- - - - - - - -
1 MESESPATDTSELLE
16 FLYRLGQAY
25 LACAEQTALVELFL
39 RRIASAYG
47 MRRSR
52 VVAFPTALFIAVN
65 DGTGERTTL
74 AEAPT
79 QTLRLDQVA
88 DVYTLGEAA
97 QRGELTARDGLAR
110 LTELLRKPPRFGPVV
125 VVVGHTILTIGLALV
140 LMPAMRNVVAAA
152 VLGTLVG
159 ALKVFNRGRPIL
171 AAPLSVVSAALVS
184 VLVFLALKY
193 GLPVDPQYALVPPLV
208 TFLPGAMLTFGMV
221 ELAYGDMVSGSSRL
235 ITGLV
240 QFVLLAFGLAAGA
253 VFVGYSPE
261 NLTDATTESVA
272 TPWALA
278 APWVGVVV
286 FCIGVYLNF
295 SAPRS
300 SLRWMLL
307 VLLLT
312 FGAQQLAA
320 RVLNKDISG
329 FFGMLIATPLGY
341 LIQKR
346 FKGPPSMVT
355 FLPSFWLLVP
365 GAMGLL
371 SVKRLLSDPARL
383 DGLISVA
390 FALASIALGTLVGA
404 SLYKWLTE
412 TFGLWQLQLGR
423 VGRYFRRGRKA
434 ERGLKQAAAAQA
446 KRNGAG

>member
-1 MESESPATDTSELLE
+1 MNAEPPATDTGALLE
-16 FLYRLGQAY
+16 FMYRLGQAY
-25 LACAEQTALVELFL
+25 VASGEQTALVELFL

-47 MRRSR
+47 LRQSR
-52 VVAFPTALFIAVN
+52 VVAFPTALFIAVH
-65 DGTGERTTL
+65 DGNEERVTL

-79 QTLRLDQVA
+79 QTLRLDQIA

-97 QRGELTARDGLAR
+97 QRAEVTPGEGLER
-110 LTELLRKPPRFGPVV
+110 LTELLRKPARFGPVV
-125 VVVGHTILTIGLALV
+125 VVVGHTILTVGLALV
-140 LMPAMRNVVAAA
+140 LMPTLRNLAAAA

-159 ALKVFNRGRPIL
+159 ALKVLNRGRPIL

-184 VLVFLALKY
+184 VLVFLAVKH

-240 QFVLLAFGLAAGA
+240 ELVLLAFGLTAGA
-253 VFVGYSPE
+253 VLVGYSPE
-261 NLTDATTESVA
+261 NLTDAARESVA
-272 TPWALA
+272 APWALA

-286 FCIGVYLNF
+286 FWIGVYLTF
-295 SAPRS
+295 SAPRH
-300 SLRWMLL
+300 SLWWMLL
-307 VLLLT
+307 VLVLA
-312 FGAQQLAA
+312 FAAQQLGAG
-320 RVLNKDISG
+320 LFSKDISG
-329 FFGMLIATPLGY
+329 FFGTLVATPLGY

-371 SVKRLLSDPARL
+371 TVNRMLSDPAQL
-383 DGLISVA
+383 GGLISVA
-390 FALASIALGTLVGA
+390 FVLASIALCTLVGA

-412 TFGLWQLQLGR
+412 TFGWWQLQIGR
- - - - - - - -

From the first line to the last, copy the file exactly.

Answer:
1 MESESPATDTSELLE
16 FLYRLGQAY
25 LACAEQTALVELFL
39 RRIASAYG
47 MRRSR
52 VVAFPTALFIAVN
65 DGTGERTTL
74 AEAPT
79 QTLRLDQVA
88 DVYTLGEAA
97 QRGELTARDGLAR
110 LTELLRKPPRFGPVV
125 VVVGHTILTIGLALV
140 LMPAMRNVVAAA
152 VLGTLVG
159 ALKVFNRGRPIL
171 AAPLSVVSAALVS
184 VLVFLALKY
193 GLPVDPQYALVPPLV
208 TFLPGAMLTFGMV
221 ELAYGDMVSGSSRL
235 ITGLV
240 QFVLLAFGLAAGA
253 VFVGYSPE
261 NLTDATTESVA
272 TPWALA
278 APWVGVVV
286 FCIGVYLNF
295 SAPRS
300 SLRWMLL
307 VLLLT
312 FGAQQLAA
320 RVLNKDISG
329 FFGMLIATPLGY
341 LIQKR
346 FKGPPSMVT
355 FLPSFWLLVP
365 GAMGLL
371 SVKRLLSDPARL
383 DGLISVA
390 FALASIALGTLVGA
404 SLYKWLTE
412 TFGLWQLQLGR
423 VGRYFRRGRKA
434 ERGLKQAAAAQA
446 KRNGAG

>member
-1 MESESPATDTSELLE
+1 MNAEPPATDTGALLE
-16 FLYRLGQAY
+16 FMYRLGQAY
-25 LACAEQTALVELFL
+25 VASGEQTALVELFL

-47 MRRSR
+47 LRQSR
-52 VVAFPTALFIAVN
+52 VVAFPTALFIAVH
-65 DGTGERTTL
+65 DGNEERVTL

-79 QTLRLDQVA
+79 QTLRLDQIA

-97 QRGELTARDGLAR
+97 QRAEVTPGEGLER
-110 LTELLRKPPRFGPVV
+110 LTELLRKPARFGPVV
-125 VVVGHTILTIGLALV
+125 VVVGHTILTVGLALV
-140 LMPAMRNVVAAA
+140 LMPTLRNLAAAA

-159 ALKVFNRGRPIL
+159 ALKVLNRGRPIL

-184 VLVFLALKY
+184 VLVFLAVKH

-240 QFVLLAFGLAAGA
+240 ELVLLAFGLTAGA
-253 VFVGYSPE
+253 VLVGYSPE
-261 NLTDATTESVA
+261 NLTDAARESVA
-272 TPWALA
+272 APWALA

-286 FCIGVYLNF
+286 FWIGVYLTF
-295 SAPRS
+295 SAPRH
-300 SLRWMLL
+300 SLWWMLL
-307 VLLLT
+307 VLVLA
-312 FGAQQLAA
+312 FAAQQLGAG
-320 RVLNKDISG
+320 LFSKDISG
-329 FFGMLIATPLGY
+329 FFGTLVATPLGY

-371 SVKRLLSDPARL
+371 TVNRMLSDPAQL
-383 DGLISVA
+383 GGLISVA
-390 FALASIALGTLVGA
+390 FVLASIALCTLVGA

-412 TFGLWQLQLGR
+412 TFGWWQLQIGR